another theory on why mac pros were not updated

Post-WWDC 2012, many of us in the nerdsphere were disappointed by the lack of a significant Mac Pro update this time around. Soon afterwards many reports surfaced, including some from within the mothership that new designs are coming next year, perhaps by late summer or early fall. The reasons for the delay aren’t clear. Marco Arment originally speculated that it may have to do with Cinema Retina Displays in a Build & Analyze podcast, then discarding the theory the following week for the (perhaps more likely) reasons outlined by Ars Technica. In a nutshell, this theory says that the delay is related to Xeon die size, and perhaps chipsets– in real-world terms, inability on Intel’s part to meet Apple’s requirements for heat, power, or feature support, such as Thunderbolt or USB3.

While this seems like a reasonable explanation I think there is another factor at play: the market, both in terms of size (units sold) and of _who _participates in that market.

As for market size, It seems to me that if Apple (and/or Intel) really wanted to push this forward quickly they could, and if they’re not doing that it’s more likely that it’s in part because the market size or internal metrics don’t make a strong case for it. Apple, more than other manufacturers, is exceptionally disciplined and systematic about how they update their products. They don’t follow Intel’s timeline in the way PC manufacturers do, adding new chips and new systems pretty much every time Intel can manufacture them in volume–if anything, sometimes it even seems that Intel closely follows Apple more than the other way around. Apple sets their own timeline, and they do so not based on the components available or the ever-present __rumblings of the tech press (“Apple will surely release X now that competitor Z has done it!”) but based on a deep understanding on who is buying and using their products.

Which leads me to the “who participates” part of my theory. Unlike other manufacturers, Apple has a lot of knowledge of who is using their products, not only because purchases are generally tied to an iTunes account, which is tied to the Apple Store, but also because since MobileMe, and now more broadly with iCloud, we typically sign into all the machines that we own with one ID. I’m sure a significant percentage of Apple developers sign in with iCloud in all their devices, at least large enough to reach statistically valid conclusions. They can use this to understand update cycles, simultaneous system use, you name it.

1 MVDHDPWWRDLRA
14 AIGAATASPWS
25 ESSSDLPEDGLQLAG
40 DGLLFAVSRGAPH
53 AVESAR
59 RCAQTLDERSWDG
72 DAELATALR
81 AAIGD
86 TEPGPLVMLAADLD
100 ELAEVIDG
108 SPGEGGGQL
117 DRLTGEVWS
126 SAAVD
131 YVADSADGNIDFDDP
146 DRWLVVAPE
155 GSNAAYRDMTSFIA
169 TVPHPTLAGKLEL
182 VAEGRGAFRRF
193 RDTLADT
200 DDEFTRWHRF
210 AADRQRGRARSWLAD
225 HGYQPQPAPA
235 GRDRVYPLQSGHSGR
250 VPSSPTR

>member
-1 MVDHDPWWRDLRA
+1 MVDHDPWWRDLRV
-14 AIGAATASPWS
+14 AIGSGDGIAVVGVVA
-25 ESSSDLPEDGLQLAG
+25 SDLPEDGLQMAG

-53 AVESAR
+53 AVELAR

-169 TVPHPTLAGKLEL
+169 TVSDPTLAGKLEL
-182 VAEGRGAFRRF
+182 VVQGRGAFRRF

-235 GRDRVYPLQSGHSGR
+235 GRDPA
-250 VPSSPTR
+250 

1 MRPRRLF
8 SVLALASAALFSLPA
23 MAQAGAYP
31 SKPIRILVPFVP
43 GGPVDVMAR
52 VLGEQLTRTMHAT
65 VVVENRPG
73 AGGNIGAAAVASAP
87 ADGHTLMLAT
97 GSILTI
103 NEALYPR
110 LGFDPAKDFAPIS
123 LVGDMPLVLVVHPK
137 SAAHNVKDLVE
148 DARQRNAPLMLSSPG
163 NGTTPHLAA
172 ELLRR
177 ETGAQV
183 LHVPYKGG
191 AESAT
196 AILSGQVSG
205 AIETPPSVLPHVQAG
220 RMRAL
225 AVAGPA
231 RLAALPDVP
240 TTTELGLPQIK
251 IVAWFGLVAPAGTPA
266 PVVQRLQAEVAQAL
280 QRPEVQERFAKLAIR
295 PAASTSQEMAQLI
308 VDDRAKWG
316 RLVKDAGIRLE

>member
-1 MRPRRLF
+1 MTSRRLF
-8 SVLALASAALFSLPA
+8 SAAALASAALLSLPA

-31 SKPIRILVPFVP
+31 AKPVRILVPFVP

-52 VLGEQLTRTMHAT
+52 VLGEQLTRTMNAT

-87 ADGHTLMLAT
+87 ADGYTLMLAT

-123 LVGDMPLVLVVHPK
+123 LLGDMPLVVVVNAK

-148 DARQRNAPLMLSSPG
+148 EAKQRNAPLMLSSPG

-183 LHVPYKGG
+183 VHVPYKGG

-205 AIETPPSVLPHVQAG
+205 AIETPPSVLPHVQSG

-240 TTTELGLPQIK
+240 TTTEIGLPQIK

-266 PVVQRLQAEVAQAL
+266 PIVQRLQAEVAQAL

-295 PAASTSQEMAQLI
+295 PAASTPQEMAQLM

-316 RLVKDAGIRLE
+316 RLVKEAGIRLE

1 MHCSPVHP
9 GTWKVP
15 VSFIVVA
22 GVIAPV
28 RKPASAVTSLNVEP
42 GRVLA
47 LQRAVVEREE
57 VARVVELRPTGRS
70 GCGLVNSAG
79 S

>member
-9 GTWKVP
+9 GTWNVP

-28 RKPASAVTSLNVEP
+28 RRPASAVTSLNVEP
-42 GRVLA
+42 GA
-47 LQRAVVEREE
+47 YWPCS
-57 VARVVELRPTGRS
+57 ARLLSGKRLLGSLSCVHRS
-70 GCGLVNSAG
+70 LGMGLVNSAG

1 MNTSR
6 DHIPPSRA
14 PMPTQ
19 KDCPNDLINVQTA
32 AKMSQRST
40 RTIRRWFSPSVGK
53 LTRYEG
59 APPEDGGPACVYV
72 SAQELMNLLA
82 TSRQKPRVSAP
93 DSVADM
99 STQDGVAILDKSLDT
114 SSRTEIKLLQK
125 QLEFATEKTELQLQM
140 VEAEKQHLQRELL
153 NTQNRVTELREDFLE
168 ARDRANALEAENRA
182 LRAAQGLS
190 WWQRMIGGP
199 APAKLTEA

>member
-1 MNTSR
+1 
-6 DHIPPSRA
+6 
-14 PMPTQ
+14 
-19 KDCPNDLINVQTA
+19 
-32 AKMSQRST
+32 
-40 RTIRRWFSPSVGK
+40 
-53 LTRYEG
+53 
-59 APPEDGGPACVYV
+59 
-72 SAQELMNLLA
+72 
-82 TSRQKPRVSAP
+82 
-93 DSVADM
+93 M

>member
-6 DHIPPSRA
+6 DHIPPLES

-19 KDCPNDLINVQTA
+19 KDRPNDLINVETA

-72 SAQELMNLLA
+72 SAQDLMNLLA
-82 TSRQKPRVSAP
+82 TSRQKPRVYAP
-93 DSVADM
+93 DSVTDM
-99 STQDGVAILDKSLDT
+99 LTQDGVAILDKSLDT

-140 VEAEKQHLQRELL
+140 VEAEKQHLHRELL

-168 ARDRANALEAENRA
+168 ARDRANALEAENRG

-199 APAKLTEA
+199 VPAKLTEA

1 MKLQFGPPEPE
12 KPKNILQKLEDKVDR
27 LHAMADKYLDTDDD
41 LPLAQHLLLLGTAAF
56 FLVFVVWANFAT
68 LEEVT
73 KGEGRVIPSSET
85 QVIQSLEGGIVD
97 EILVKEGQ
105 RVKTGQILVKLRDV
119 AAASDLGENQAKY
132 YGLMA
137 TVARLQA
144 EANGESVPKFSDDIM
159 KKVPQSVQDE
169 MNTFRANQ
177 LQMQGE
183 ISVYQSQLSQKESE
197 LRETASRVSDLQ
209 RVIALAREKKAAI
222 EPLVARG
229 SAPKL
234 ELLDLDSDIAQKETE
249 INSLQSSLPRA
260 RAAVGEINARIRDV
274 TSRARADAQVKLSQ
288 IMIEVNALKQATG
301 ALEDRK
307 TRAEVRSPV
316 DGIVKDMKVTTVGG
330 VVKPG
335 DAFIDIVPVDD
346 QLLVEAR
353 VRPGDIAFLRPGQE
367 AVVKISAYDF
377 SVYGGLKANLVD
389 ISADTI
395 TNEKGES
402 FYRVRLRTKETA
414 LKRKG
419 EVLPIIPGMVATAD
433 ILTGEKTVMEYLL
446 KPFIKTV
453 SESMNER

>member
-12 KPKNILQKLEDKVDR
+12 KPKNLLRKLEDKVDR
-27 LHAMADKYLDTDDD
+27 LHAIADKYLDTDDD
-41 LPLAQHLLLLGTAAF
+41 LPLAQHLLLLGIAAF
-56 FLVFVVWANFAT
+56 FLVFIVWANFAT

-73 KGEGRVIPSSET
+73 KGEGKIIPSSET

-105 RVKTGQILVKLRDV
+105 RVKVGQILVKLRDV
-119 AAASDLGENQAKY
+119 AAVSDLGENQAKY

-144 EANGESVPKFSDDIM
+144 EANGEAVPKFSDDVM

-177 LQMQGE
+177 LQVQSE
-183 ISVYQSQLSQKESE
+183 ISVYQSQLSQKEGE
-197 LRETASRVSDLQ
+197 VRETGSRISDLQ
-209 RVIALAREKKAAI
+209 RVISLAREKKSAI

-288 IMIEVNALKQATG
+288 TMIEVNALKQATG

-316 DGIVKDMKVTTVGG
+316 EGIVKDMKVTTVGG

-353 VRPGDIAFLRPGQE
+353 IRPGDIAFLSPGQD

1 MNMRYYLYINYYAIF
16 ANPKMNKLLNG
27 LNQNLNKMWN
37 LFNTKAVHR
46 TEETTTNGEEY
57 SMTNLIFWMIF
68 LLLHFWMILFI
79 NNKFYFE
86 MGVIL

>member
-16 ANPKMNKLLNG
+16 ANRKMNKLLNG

I think we’d all agree as well that the people likely to get a Mac Pro often will also have a Macbook Pro, and that it seems plausible at least that those that fall into the Mac Pro buyers group update often. So if you’re about to unveil a kickass high-end Retina Macbook Pro, which would, at the beginning at least, be most attractive to developers and nerds, a group which surely overlaps with the group that would has also been waiting for a Mac Pro refresh, what do you do? If I was faced with the choice of upgrading a Mac Pro, last refreshed more than two years ago, or a Macbook Pro, of which I likely have a newer model, it would be a no-brainer. Retina can wait. And since there’s not that many people that could upgrade _both_ (too expensive),_ _that would have a noticeable effect on Retina Macbook Pro sales out of the gate. Ensuring that demand exists for a product, to the degree that you can control it, is a good idea. A situation like the Retina MBP finds itself in, where it’s supply-constrained, is clearly desirable. And you can afford to let down people who _really _want a new Mac Pro, since you know it’s a small market that has nowhere else to go to get a competitive product, whereas leapfrogging everyone in the portable market with a high-end Retina MBP has far-reaching consequences not just for that small market, but for your broader position in the portable market as well, and cements your lead in it.

So while we’ll likely never know exactly why the Mac Pro wasn’t updated, I think it’s a fair bet that the Retina MBP release at least played a role, as far as Apple trying to ensure that they were maximizing the potential market demand for it. At least that’s what I’d do if I were them. :)